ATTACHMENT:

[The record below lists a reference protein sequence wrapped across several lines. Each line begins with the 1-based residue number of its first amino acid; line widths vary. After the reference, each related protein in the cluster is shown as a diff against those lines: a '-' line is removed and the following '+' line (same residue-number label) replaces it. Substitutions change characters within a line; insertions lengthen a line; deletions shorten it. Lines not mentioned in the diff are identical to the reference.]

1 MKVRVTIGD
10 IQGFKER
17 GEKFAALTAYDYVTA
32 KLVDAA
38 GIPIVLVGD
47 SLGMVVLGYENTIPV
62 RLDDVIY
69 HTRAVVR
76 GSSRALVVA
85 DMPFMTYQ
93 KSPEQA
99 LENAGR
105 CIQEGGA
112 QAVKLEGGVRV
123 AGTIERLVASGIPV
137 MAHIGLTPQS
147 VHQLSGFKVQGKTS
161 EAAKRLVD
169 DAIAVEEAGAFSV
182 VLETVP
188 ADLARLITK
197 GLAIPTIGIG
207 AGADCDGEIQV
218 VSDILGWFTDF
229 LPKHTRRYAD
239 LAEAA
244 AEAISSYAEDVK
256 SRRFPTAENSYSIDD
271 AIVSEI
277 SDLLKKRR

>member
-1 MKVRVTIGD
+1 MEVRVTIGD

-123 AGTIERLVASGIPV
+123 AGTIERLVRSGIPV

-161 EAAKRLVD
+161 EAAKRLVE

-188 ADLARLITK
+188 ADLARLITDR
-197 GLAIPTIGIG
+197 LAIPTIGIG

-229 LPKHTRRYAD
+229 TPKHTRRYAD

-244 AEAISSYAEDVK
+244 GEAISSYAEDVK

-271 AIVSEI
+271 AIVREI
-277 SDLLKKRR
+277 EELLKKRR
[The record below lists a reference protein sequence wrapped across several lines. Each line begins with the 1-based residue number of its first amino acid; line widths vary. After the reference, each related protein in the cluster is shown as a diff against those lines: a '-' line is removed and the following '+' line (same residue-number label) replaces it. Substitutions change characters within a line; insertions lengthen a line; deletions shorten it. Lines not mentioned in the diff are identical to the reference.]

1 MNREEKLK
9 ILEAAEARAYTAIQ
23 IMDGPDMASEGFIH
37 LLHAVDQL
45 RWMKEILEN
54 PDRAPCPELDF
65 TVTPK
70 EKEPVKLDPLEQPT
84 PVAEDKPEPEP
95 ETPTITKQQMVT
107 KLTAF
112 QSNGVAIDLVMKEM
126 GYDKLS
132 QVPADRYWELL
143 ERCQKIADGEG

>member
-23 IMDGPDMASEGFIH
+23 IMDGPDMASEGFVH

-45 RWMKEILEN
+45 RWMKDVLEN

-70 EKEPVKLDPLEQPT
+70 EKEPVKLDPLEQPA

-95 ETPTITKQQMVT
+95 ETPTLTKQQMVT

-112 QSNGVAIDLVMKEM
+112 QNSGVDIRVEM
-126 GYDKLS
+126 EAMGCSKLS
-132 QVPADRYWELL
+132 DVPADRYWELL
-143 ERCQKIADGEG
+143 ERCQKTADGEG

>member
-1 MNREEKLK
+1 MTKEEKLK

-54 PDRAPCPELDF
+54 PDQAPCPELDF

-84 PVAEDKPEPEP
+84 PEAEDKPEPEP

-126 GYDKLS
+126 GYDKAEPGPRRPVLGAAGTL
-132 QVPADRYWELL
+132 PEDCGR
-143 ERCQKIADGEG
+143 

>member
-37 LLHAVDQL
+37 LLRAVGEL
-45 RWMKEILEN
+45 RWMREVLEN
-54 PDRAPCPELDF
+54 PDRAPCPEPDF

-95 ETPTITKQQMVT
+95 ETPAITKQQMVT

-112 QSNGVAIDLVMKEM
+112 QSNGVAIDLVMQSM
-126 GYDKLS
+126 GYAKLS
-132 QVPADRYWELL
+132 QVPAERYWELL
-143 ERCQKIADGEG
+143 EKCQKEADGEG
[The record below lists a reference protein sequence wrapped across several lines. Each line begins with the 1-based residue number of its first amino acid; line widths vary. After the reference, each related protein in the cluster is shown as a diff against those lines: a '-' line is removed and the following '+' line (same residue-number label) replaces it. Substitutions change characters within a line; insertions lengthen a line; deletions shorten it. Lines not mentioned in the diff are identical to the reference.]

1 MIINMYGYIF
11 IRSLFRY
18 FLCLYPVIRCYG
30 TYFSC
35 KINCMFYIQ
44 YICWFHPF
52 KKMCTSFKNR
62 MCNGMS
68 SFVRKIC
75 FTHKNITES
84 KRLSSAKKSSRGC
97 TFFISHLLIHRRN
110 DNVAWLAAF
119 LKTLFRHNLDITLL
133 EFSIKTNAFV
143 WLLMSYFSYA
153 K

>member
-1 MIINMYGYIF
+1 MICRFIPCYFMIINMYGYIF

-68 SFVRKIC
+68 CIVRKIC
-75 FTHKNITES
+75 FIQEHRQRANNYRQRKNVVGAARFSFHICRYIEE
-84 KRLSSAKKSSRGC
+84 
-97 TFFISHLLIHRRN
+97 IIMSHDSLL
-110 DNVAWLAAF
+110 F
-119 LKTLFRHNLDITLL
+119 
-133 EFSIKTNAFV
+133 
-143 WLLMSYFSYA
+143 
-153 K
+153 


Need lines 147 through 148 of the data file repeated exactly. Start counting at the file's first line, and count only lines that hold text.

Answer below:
-133 EFSIKTNAFV
+133 